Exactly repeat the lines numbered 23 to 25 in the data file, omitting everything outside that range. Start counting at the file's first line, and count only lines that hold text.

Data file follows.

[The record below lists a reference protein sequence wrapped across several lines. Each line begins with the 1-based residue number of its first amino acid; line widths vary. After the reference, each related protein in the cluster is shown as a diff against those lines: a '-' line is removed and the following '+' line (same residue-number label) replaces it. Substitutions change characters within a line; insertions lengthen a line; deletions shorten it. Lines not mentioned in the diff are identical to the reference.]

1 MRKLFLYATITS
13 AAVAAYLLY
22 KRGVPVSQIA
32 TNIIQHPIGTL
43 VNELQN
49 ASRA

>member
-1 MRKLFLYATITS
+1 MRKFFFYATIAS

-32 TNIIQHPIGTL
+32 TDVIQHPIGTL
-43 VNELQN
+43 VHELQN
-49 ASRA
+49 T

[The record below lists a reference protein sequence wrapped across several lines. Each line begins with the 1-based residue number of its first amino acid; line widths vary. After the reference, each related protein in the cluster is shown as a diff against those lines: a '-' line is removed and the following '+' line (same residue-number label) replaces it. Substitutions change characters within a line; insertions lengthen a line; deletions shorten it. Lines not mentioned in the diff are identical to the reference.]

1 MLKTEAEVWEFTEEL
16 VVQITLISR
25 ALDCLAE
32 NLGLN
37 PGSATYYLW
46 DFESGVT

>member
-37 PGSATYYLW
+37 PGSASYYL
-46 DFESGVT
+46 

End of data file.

46 DFESGVT

>member
-37 PGSATYYLW